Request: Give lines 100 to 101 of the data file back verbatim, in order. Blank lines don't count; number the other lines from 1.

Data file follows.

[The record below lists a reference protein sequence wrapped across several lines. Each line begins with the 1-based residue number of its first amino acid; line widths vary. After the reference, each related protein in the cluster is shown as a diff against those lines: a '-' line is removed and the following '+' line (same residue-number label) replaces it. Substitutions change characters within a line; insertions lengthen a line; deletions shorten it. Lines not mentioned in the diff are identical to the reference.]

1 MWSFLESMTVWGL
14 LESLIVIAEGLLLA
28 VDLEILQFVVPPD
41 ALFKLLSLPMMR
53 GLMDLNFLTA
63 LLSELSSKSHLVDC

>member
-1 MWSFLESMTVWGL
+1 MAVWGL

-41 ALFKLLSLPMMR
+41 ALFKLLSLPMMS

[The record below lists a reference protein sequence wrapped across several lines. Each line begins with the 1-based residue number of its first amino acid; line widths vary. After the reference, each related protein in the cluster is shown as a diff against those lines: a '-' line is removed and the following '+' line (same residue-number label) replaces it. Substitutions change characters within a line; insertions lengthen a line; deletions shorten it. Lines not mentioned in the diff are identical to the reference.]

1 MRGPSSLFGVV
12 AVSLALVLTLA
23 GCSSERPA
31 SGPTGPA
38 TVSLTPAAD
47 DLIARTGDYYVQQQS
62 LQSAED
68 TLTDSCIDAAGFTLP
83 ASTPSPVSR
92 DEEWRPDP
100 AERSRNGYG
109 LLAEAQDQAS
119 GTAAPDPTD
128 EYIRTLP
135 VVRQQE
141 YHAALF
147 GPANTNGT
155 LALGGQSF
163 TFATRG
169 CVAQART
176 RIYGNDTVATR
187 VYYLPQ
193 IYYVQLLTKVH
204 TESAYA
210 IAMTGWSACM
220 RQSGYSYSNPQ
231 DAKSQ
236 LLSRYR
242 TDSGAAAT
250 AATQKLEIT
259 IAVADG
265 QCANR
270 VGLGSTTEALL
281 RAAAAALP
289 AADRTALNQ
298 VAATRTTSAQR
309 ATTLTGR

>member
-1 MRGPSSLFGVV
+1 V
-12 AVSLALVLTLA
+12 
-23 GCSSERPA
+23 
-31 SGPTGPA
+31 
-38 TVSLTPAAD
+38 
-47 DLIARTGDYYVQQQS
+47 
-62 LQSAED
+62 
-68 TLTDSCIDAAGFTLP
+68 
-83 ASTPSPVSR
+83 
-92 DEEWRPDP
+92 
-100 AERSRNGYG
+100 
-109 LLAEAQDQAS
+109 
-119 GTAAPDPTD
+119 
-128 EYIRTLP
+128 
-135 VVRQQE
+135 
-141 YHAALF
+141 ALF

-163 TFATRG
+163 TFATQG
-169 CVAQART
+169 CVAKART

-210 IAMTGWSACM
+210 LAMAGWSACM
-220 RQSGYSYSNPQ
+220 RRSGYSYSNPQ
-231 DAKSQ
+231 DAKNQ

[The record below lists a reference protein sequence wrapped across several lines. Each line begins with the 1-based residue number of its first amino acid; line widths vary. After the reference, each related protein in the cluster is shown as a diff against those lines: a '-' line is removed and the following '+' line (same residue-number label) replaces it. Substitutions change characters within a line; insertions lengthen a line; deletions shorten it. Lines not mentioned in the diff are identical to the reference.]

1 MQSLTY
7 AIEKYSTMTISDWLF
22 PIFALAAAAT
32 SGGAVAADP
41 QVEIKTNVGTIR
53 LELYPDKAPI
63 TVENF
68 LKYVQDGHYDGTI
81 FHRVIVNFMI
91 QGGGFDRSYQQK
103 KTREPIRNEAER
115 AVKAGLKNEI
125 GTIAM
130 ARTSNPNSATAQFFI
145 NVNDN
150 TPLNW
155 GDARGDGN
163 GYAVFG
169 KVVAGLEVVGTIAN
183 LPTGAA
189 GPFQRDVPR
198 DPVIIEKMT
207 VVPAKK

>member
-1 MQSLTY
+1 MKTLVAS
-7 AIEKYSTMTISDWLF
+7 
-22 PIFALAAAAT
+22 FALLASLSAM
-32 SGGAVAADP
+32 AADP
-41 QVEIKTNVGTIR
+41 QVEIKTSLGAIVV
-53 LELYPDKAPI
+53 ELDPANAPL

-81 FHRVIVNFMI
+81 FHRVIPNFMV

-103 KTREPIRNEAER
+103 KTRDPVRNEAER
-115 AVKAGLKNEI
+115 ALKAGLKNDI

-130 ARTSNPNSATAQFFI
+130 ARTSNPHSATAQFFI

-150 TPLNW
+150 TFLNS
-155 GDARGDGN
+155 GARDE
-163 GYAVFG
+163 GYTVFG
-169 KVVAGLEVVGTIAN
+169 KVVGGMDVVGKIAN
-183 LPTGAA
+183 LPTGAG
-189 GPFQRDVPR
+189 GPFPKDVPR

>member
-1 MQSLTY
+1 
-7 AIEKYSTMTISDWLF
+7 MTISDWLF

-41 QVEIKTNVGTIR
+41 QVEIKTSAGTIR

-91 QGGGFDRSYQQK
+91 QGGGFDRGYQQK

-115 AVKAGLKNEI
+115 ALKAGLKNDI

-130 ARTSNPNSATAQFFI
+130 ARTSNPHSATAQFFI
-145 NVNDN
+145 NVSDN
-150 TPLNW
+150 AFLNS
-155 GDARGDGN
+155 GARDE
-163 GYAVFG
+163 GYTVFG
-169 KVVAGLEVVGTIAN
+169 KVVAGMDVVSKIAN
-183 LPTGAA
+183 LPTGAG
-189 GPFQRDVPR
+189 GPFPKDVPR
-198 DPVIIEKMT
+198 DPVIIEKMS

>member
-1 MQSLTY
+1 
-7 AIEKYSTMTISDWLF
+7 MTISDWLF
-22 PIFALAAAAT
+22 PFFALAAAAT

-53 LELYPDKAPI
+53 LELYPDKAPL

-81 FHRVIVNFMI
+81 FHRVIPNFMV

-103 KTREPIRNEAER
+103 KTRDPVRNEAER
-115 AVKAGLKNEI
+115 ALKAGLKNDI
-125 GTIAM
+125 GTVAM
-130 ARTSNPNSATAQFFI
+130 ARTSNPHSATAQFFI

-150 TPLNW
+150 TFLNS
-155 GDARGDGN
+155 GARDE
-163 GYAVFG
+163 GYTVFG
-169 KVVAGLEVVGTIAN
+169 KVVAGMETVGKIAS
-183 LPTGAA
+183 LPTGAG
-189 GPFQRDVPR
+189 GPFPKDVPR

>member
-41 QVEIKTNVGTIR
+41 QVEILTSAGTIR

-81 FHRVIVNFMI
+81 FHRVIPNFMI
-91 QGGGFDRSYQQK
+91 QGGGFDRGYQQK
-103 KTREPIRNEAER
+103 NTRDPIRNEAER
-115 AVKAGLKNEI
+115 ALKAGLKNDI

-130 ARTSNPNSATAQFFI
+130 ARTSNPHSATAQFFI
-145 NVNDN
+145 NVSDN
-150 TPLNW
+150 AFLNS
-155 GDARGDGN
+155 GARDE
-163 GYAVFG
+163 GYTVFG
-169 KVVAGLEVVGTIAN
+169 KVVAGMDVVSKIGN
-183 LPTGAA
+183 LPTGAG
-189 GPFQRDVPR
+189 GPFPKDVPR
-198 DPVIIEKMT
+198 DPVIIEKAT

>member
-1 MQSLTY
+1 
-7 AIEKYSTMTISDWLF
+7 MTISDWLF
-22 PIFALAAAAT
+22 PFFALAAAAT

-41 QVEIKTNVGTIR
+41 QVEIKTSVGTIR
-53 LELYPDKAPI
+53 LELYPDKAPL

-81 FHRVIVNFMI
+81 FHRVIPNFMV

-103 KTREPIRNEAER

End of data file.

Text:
53 LELYPDKAPI
63 TVENF